Electricity deals that might not be as green as they seem to be reviewed by government

The way “green” electricity tariffs are sold to millions of households is to be reviewed by the government amid concerns that their environmental benefits could be overstated.

Energy companies are able to market deals in this way even if some of the energy they supply comes from fossil fuels – because they offset this by sourcing renewably-sourced power.

The government’s review will look into whether the system is transparent enough and whether the rules remain “fit for purpose”.

It said nine million UK households were now on green tariffs, with more than half of new electricity deals launched marketed as “100% renewable” or “green”.

The government said there were “concerns that some are overstating how environmentally friendly their products are”.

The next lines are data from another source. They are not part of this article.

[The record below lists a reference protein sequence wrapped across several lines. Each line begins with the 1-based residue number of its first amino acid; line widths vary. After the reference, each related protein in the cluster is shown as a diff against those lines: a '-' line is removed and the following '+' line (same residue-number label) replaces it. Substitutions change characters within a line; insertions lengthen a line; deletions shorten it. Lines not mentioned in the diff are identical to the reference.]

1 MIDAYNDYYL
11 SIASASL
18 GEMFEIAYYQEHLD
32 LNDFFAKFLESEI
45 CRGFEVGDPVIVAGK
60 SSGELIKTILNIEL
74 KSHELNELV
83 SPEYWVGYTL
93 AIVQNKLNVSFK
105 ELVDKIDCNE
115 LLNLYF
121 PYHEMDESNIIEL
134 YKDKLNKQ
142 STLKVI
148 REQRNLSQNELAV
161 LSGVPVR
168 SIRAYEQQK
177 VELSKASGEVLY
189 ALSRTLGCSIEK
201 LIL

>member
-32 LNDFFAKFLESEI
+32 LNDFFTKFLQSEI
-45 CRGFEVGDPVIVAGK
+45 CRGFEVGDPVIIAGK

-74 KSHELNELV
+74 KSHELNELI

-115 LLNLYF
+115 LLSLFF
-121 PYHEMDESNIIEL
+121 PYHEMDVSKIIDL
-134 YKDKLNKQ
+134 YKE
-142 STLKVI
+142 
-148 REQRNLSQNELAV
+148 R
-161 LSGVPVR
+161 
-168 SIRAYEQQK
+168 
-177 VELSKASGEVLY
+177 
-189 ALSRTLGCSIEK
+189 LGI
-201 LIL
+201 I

The review will look at whether how much so-called “greenwashing” – when companies claim to be more environmentally-friendly than they are – is going on in the sector.

It could mean “smarter” rules governing the certificates that energy suppliers must buy to show that they are sourcing enough renewable energy.

The companies might also have to give clearer information to households about the type of renewable energy used – such as wind or solar – and where and when it was generated.

Energy minister Anne-Marie Trevelyan said: “Millions of UK households are choosing to make the green switch and more and more of our energy comes from renewables.

“But I want people to know that when they sign up to a green tariff, they are investing in companies that make a conscious choice to invest in renewable energy.”

Sue Davies, head of consumer protection policy at consumer group Which?, said: “It’s good that the government is investigating concerns that some suppliers appear to be ‘greenwashing’ their energy tariffs, which could risk misleading customers.

“We believe there needs to be greater clarity on how renewable electricity is defined and marketed.

“If the government concludes that firms are not being upfront and transparent about their green credentials, it should take action to ensure people can make informed decisions about where to buy their energy from.”

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